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Fireworks have been a part of holiday festivities for many years. While they certainly can add a thrill to any celebration, they can also be extremely dangerous and need to be handled safely and responsibility.
According to a Consumer Product Safety Commission report (PDF), an estimated 9,600 fireworks-related injuries were treated in U.S. emergency rooms in 2011. The safest way to enjoy fireworks is to leave them to the experts and watch from a safe distance. But if you're going to do it yourself, you need to know how to keep yourself and your family safe.
Before Lighting the Fuse
- Make sure fireworks are legal in your area. Regulations vary widely, so check with the American Pyrotechnics Association's directory of state laws.
- Buy only from a licensed dealer. Make sure they are legal consumer fireworks labeled with the manufacturer's name and directions. Beware of unmarked fireworks. The Bureau of Alcohol, Tobacco, Firearms and Explosives has great information about spotting illegal explosives.
- Store in a cool, dry place. Excessive heat and moisture can ruin them. Do not carry them in your pocket; they could ignite from the friction.
- Have a bucket of water ready. Use it to douse fireworks after they are spent. A garden hose or fire extinguisher may also come handy in case of a fire or other mishap.
- Keep a first aid kit nearby. Use it for treatment of minor burns.
- Wear proper clothing. Eye and ear protection, cotton or denim clothing, long pants, and covered shoes are recommended.
Igniting Fireworks Properly
- Use a hard, flat, and level surface. If you must use grass or gravel, lay down a strong piece of plywood as a shooting surface. Never shoot them off in a metal or glass container.
- Ignite only in cleared areas. Point fireworks away from homes and keep away from brush, leaves, and flammable substances. Never light anything if the wind is strong. A National Fire Protection Association report estimates fireworks started 15,500 fires in 2010.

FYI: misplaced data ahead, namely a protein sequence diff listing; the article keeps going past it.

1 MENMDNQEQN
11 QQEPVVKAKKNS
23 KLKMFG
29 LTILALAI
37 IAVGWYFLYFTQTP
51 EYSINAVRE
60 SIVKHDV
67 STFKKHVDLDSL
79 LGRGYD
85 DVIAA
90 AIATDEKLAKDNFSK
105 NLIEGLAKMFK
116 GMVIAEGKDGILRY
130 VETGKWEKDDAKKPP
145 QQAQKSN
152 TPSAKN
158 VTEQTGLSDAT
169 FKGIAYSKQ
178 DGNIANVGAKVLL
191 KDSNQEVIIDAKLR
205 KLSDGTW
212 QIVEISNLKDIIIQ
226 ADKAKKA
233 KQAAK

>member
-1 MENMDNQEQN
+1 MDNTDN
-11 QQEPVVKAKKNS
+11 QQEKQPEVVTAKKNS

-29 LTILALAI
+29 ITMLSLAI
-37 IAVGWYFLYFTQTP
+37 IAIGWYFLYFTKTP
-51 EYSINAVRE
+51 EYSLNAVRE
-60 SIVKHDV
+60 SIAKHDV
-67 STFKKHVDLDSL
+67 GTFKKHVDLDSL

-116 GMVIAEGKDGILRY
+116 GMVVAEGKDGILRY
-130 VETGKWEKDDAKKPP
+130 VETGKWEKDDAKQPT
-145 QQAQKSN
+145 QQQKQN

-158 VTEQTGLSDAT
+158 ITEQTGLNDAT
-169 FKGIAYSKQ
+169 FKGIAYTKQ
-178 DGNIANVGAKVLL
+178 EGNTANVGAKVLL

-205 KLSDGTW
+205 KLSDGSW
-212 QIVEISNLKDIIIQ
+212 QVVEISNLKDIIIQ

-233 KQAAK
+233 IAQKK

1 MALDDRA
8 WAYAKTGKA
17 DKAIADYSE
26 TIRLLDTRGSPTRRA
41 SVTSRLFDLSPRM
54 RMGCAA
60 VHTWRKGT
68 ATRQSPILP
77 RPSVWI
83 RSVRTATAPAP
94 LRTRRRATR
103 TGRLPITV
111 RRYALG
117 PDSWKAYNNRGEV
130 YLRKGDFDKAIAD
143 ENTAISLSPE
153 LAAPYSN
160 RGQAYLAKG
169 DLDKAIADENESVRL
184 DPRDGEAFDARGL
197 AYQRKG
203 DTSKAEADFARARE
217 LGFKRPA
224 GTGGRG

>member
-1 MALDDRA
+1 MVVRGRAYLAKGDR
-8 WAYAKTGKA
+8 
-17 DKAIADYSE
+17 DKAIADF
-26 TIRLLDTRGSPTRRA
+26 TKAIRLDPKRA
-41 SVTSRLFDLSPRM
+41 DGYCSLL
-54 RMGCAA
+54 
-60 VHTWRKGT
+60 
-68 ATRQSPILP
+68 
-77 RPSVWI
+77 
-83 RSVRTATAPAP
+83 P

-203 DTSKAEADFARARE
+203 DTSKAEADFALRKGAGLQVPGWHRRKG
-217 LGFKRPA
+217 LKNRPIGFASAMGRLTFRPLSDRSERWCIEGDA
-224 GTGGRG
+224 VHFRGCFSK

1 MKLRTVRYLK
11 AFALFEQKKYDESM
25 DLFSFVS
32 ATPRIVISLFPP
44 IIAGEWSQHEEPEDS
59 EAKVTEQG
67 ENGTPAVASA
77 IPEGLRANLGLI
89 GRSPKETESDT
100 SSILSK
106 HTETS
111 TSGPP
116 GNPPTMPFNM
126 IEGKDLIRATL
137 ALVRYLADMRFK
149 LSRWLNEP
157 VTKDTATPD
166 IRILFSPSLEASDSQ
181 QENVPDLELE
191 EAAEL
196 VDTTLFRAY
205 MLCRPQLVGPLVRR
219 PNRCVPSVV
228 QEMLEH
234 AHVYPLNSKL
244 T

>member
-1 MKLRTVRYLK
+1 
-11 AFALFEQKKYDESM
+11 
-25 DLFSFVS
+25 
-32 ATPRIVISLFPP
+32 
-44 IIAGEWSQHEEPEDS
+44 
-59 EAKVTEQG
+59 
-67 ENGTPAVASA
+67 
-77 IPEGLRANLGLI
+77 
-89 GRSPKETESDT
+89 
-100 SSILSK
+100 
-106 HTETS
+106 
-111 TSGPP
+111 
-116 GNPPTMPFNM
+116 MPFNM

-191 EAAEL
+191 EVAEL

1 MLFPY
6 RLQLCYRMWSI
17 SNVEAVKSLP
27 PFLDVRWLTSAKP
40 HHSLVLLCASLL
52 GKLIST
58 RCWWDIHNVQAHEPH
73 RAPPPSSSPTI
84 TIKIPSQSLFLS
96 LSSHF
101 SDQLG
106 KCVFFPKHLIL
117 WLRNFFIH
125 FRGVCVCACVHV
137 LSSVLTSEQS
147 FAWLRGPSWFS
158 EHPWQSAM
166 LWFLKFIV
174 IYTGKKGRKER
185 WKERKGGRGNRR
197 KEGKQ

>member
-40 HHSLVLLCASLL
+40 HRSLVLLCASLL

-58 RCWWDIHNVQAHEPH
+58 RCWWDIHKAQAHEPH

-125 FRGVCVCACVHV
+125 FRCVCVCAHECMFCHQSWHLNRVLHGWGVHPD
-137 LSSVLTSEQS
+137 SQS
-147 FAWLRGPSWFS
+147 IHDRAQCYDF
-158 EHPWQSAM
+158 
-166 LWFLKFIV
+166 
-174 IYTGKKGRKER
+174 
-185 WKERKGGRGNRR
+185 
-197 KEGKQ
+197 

- Light one at a time. Read and follow label directions. Use a long-tipped lighter to keep your hands and face away from fuses. Quickly move back to a safe distance immediately after lighting the fuse. Never point or throw fireworks at another person.
- Keep spectators at least 75 feet away. If case of a mishap, no one should be near the firing area.
- Avoid alcohol and smoking. Do not use any substance that may impede your judgment or safety.
- Douse with water when done. Use a bucket or garden hose before discarding spent fireworks. Never pick up fireworks that have malfunctioned.
- Don't hold fireworks in your hands. Having any part of your body over them while lighting can be also dangerous.
Keeping Kids Safe
- Never let children play with fireworks. Even sparklers can be very dangerous because they can reach 1,800° Fahrenheit (982° Celsius).
- Supervise closely. Make sure kids are a safe distance away and that they don't pick up any pieces of used fireworks, which may be hot or still ignited and could explode at any time.
- Seek medical attention if injured. Some mild first-degree burns can treated at home, but second and third-degree burns require immediate medical attention. WebMd has detailed instructions on treating burns in children.
- Store in a safe place. All fireworks should be out of children's reach and stored separately from matches.
Don't let an accident or injury get in the way of your next celebration. Whether watching a professional fireworks show from a distance, or having a small display in your backyard, be smart and be safe.
The information in this article was obtained from various sources. While we believe it to be reliable and accurate, we do not warrant the accuracy or reliability of the information. These suggestions are not a complete list of every loss control measure. The information is not intended to replace manuals or instructions provided by the manufacturer or the advice of a qualified professional. Nor is it intended to effect coverage under any policy. State Farm makes no guarantees of results from use of this information. We assume no liability in connection with the information nor the suggestions made.
Consumer Product Safety Commission report:
American Pyrotechnics Association:
Bureau of Alcohol, Tobacco, Firearms and Explosives
National Fire Protection Association report
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